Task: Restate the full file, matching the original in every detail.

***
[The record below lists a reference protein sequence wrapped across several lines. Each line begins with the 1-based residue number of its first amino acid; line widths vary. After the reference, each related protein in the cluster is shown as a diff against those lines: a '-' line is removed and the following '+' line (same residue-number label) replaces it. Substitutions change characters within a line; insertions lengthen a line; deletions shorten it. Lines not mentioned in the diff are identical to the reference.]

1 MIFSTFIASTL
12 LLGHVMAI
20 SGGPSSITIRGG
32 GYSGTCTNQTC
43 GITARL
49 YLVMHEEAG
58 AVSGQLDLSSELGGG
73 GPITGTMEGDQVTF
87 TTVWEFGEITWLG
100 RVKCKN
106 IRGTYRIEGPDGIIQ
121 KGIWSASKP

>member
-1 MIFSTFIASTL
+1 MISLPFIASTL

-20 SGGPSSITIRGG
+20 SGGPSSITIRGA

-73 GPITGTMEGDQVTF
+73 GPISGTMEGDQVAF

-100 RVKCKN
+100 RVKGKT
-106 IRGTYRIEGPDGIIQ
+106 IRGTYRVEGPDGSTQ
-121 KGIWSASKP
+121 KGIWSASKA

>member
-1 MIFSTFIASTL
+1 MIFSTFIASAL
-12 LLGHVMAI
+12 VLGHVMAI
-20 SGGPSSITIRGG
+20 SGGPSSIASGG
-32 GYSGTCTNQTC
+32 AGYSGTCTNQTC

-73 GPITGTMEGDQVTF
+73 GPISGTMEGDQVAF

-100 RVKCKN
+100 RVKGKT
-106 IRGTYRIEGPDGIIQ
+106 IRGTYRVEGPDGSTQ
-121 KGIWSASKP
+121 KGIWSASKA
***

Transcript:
[The record below lists a reference protein sequence wrapped across several lines. Each line begins with the 1-based residue number of its first amino acid; line widths vary. After the reference, each related protein in the cluster is shown as a diff against those lines: a '-' line is removed and the following '+' line (same residue-number label) replaces it. Substitutions change characters within a line; insertions lengthen a line; deletions shorten it. Lines not mentioned in the diff are identical to the reference.]

1 MIFSTFIASTL
12 LLGHVMAI
20 SGGPSSITIRGG
32 GYSGTCTNQTC
43 GITARL
49 YLVMHEEAG
58 AVSGQLDLSSELGGG
73 GPITGTMEGDQVTF
87 TTVWEFGEITWLG
100 RVKCKN
106 IRGTYRIEGPDGIIQ
121 KGIWSASKP

>member
-1 MIFSTFIASTL
+1 MISLPFIASTL

-20 SGGPSSITIRGG
+20 SGGPSSITIRGA

-73 GPITGTMEGDQVTF
+73 GPISGTMEGDQVAF

-100 RVKCKN
+100 RVKGKT
-106 IRGTYRIEGPDGIIQ
+106 IRGTYRVEGPDGSTQ
-121 KGIWSASKP
+121 KGIWSASKA

>member
-1 MIFSTFIASTL
+1 MIFSTFIASAL
-12 LLGHVMAI
+12 VLGHVMAI
-20 SGGPSSITIRGG
+20 SGGPSSIASGG
-32 GYSGTCTNQTC
+32 AGYSGTCTNQTC

-73 GPITGTMEGDQVTF
+73 GPISGTMEGDQVAF

-100 RVKCKN
+100 RVKGKT
-106 IRGTYRIEGPDGIIQ
+106 IRGTYRVEGPDGSTQ
-121 KGIWSASKP
+121 KGIWSASKA